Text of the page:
Tuesday, June 08, 2004


Courtesy of Peter Gammons:

[White Sox GM Kenny] Williams asked Ozzie Guillen if he wanted Borchard or Jeremy Reed to be brought up to replace Magglio Ordonez. "Ozzie said no, that he wants to give the playing time to bench guys who have been contributing," says Williams, meaning Aaron Rowand, Ross Gload and Timo Perez.

OK, despite the fact that Williams is letting his manager determine roster moves, I think it's fair to assume that Ozzie, like Dusty, prefers his veterans to his rookies. Is this smart?

Rowand 0.261 EqA (career .259 EqA)
Gload 0.270 EqA (career .219 EqA)
Perez 0.203 EqA (career .250 EqA)

Meanwhile, Borchard's hitting 0.254 MjEqA down in AAA, and Reed's hitting 0.243 MjEqA.

Rowand's about as productive as he's ever been, which isn't a bad replacement option in RF. But Gload and Perez don't deserve to be regulars.

Given Borchard's difficulties adjusting to new levels, I'd be tempted to keep him in AAA to keep his confidence up.

So I guess Ozzie made the right decision.

But the real question is how much longer Willie Harris can keep up this impression of a regular CF. If either Uribe (0.296 EqA) or Harris (0.277 EqA) start to play at their normal level (both of them have career EqAs around .200), Rowand will have to shift over to CF with the other taking regular duties at 2B. And I'd probably call up Reed to play RF, who is finally turning things around after a disasterous start. He's finally walking again (30/28 BB/K), he's got the speed Ozzie will appreciate (12 for 18 in SB), and his average is creeping back up. He'd be a fine #9 hitter as he hones his leadoff skills and develops some power.

Assuming Williams wants to keep both Reed and Borchard in AAA for more seasoning (not the worst idea in the world), the other option would be to call up Andres Torres. While not a prospect, Torres is younger than Perez and Gload, and I'm tempted to believe the improvements he's made in Charlotte this year might stick. He's got a 0.253 MjEqA, and there wouldn't be any service time issues with calling him up. At worst, he'd help pad the Sox bench. (And bring Mike Spidale up to AAA to fill his spot, and Brain Anderson up to AA to fill Spidale's spot.)


Watching the Cubs/Cards game today, and it's great to see Chris Carpenter toss a good one: 8 1/3 IP, 9 H, 3 R, 6 K, 2 HR, 92-67 PC-ST.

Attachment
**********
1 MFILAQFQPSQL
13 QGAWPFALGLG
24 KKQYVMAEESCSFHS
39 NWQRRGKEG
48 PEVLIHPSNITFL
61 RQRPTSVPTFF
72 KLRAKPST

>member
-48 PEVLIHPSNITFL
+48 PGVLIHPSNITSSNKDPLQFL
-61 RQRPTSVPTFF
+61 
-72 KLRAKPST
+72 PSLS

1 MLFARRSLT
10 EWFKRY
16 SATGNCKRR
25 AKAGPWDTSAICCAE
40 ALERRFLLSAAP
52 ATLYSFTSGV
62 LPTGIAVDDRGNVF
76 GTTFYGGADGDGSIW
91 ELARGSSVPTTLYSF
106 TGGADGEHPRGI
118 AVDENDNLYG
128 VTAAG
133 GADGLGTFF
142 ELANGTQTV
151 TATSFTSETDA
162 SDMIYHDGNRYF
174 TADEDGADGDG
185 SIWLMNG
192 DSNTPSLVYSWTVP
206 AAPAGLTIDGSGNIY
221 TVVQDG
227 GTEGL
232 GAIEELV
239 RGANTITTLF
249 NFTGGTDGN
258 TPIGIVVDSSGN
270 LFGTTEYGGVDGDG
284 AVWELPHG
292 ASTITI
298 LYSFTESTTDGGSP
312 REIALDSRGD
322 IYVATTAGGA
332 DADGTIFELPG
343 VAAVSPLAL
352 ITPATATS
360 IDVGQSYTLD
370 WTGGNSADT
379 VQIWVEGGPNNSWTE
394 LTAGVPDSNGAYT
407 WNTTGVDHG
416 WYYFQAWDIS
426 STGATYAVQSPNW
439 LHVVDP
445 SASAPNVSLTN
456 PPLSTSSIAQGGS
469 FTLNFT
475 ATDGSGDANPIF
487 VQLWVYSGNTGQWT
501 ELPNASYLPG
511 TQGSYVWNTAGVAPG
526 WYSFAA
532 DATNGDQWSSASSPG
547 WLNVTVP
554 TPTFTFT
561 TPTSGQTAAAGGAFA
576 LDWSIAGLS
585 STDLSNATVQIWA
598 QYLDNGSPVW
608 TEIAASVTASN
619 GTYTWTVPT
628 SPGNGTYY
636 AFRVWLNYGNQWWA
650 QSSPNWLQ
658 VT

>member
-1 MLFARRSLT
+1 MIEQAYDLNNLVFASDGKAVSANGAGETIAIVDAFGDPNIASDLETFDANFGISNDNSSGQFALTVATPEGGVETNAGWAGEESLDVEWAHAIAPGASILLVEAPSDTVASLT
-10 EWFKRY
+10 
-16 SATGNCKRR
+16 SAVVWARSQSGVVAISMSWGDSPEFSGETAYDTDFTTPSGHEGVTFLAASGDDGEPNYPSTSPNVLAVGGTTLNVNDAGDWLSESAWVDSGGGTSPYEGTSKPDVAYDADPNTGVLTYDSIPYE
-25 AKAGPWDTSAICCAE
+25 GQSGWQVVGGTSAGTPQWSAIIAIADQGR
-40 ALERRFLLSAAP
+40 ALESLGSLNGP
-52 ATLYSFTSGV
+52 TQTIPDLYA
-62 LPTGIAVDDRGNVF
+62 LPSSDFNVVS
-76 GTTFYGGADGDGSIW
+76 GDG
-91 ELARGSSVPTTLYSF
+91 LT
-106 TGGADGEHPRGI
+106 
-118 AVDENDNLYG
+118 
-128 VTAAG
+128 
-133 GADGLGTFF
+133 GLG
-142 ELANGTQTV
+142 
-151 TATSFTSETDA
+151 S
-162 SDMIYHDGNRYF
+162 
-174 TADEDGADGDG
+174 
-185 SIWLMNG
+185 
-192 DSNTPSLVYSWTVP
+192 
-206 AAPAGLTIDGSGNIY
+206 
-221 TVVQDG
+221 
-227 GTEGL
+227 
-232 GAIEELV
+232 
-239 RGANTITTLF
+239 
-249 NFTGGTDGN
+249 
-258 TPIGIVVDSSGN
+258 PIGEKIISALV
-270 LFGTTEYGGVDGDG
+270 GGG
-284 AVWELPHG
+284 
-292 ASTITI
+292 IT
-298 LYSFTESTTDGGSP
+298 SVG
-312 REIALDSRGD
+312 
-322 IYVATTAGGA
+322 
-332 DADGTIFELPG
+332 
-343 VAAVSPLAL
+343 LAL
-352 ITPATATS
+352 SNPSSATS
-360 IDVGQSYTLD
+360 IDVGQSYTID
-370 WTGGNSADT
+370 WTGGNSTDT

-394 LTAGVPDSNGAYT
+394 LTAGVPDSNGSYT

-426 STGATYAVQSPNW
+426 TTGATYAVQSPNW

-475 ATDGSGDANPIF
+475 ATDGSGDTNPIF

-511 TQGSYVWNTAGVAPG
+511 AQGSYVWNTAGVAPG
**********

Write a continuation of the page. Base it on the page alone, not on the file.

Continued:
Carpenter had a 4.83 career ERA with the Jays and a 99 ERA+ before signing with St. Louis as a minor league free agent in 2003. Recovering from shoulder surgery, he didn't throw a pitch with the Cards in '03, but has emerged as the club's best starter so far this year as Morris and Williams struggle. He's now 7-1 with a 3.42 ERA in 73.2 IP.

But is the transformation for real?

Carpenter's peripherals with Toronto suggested he'd never amount to more than a decent 3rd starter: 10.17 H/9, 3.42 BB/9, 6.33 K/9, 1.15 HR/9.

So far, here are his peripherals for 2004: 7.57 H/9, 1.95 BB/9, 6.60 K/9, 1.71 HR/9.

Well, it's clear he's not the same pitcher. I'm tempted to credit the cut in hits as much to Edmonds, Renteria, Rolen, etc. as to Carpenter (both Rolen and Edmonds made a couple of spectacular plays today), but he's increased his Ks and nearly halfed his walks. That's good. With two more HRs today, however, those 14 dingers are a little scary (although 7 of them came in two games). Give him 200 innings and he may crack 40 HRs. Taken together, that's "good" for a 4.99 DIPS (which ultimately isn't so good).

As to whether he'll keep up this Blylevenesque performance, I think it's too early to tell. He seems to be throwing more strikes than he did in Toronto, and that great defense is turning those balls in play into outs (the Cards' 0.7170 defensive efficiency is second best in baseball), but not even Edmonds can stop all those pitches from leaving the park. I think it's likely his hits will go up a bit, but what happens to his BB/9 and HR/9 as a consequence is anybody's guess.

But regardless how he finishes the year, he's proven to be quite the bargain for $500,000--the Jays somehow thinking $2M was a wise investment in this guy--sorry, I mean this guy--instead. (Man, whether it's Hentgen over Carpenter, or Prokopec over Gagne, J.P. seems to have a knack for targeting the wrong pitcher.)

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